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This Week on Galileo: Engineering and Data Playback
This Week on Galileo: Engineering and Data Playback
17 Sep 2001
(Source: Jet Propulsion Laboratory)

September 17-23, 2001
DOY 2001/260-266

Two engineering activities join the playback data on Galileo's priority list this week. On Tuesday morning, an orbit trim maneuver is performed. This propulsive engine burn will pulse the thrusters briefly three times to gently nudge the spacecraft towards its next encounter with Io next month. This is the smallest maneuver that we have yet done in the mission, using only 15 grams of propellant, but the amount of fuel we have remaining in our tanks is getting so low that spending 15 grams today may save us from spending 20 grams next week to reach the same place. This is becoming a noticeable fraction of our fuel budget to successfully reach our end-of-mission goal of impact with Jupiter in September of 2003.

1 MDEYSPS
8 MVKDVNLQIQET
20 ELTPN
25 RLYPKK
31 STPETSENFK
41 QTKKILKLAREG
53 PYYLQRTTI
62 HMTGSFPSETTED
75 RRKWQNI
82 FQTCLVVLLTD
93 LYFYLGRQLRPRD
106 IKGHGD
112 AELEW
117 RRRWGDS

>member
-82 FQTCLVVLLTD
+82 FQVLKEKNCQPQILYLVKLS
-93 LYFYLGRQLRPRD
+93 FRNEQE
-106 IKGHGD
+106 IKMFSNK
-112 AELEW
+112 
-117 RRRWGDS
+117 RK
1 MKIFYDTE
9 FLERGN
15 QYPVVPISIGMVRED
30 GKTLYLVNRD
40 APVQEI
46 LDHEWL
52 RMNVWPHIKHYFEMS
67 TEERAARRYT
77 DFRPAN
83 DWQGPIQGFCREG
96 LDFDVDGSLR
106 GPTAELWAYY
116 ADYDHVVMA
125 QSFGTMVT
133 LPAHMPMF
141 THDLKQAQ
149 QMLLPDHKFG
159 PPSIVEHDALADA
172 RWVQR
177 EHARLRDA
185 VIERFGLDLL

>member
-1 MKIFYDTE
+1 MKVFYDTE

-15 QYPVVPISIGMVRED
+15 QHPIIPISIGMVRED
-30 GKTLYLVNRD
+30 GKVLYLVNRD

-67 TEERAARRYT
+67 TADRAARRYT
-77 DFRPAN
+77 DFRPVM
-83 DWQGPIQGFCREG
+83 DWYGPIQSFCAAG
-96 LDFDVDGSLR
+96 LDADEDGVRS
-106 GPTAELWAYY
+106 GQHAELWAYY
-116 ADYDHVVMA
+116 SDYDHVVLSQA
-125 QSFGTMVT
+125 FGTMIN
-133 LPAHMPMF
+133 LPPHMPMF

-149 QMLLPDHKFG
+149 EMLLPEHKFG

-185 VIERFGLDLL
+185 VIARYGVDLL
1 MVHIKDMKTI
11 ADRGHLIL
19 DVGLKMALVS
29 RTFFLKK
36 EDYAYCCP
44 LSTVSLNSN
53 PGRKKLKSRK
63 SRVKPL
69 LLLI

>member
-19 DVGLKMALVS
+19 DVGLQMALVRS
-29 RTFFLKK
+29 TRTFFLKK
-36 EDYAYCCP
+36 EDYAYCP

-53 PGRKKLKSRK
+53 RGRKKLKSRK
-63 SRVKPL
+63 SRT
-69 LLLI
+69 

On Sunday, routine maintenance of the spacecraft propulsion system is performed. Each of these periodic events also sends propellant out of the thrusters, and the Navigation Team relies upon these events to add to our steering of the spacecraft to reach the desired locations in our orbits around Jupiter and its moons.

This week's playback data comes from the Near Infrared Mapping Spectrometer (NIMS) and the Solid State Imaging camera (SSI). NIMS is returning an observation that studies the compositional variation and cloud dynamics in the turbulent wake of the Great Red Spot in Jupiter's atmosphere.

SSI is returning three observations. The first is a global color view of Io, showing the side of the satellite that faces away from Jupiter. This view will also show the Tvashtar volcanic region, over which Galileo flew during the August 5 flyby. The second is another view of Io, looking for evidence of a volcanic plume over the Tvashtar region. The latter picture was shuttered 29 hours before Io closest approach, and could show a plume that extends beyond the edge of the disk of the satellite, where it would be illuminated by the Sun in a manner that could make it very visible to the Galileo camera. The final pictures to be returned this week are of Callisto, looking at that hemisphere of the satellite that perpetually faces Jupiter.

For more information on the Galileo spacecraft and its mission to Jupiter, please visit the Galileo home page at one of the following URL's:

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